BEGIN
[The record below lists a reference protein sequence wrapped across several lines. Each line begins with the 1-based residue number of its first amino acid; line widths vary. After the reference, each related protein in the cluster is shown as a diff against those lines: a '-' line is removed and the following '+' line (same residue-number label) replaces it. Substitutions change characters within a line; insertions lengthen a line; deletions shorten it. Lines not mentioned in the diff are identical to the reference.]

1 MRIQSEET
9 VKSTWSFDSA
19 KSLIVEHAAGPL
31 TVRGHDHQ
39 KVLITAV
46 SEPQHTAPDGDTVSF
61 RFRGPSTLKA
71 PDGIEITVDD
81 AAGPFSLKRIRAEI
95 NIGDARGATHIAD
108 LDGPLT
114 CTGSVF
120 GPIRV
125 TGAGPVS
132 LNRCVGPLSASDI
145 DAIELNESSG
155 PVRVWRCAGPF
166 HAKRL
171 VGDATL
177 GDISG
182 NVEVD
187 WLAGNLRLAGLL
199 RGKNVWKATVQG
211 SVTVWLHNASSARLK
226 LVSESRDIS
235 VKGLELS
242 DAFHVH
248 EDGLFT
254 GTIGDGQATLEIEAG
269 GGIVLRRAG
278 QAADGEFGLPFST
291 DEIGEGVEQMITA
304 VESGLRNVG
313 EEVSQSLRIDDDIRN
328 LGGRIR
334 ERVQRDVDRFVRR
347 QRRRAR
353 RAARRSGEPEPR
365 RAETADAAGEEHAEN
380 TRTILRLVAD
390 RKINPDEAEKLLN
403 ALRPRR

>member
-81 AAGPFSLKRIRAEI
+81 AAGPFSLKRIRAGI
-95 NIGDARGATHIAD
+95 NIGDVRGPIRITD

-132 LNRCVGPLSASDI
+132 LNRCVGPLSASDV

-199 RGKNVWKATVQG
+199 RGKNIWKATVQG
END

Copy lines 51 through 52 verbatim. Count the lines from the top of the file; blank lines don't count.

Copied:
-199 RGKNVWKATVQG
+199 RGKNIWKATVQG